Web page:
“The frailty of thought against the obstinance of time. I wish…I wish I could hold it. But it goes before I can reach it. “
Colonial New England was brutal and unforgiving for those who challenged tradition or questioned their roles or the social yokes that bound them.
Ruth refuses to be bound. She has known nothing but heartache, loss and sorrow in her short life. She suffers constant cruelties, both petty and large, in her struggles to feed and clothe she and her elderly grandmother. Orphaned at a young age and branded as a witch, the townsfolk show her no mercy or kindness, but instead constantly demonize and chastise her.
Ruth is resilient. Though she rails at the injustice of her situation, she finds solace in her friendship with Owen. He brings her cherished books from his sea travels, and they expand her world and her mind. He becomes her port in the storm when she narrowly escapes death.
But there are terrible secrets between them. There is a legacy of shame and guilt they must overcome. Circumstances continuously conspire to separate them, and toss them about like victims in the midst of a tempest.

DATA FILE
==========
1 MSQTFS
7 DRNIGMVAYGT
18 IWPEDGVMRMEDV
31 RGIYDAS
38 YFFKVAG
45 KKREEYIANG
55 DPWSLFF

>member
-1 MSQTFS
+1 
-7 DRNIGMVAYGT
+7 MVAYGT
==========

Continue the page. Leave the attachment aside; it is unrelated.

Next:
They must hang onto the fragility of their love against all odds, and hope for a future together.
Ruth and Owen’s story paints a stark picture of the capacity for human compassion when it is pitted against a thirst for survival. It is an unforgettable glimpse into the strength of one woman’s spirit in the face of adversity, and a not-to-be-missed, meticulously researched story about life on the fringes of colonial America.
Highly recommended if you love Nancy E. Turner’s My Name is Resolute, Sara Donati’s Into the Wilderness series or Gabaldon’s Outlander series.
1. What inspired you to use this particular setting for ‘Out Front the Following Sea’?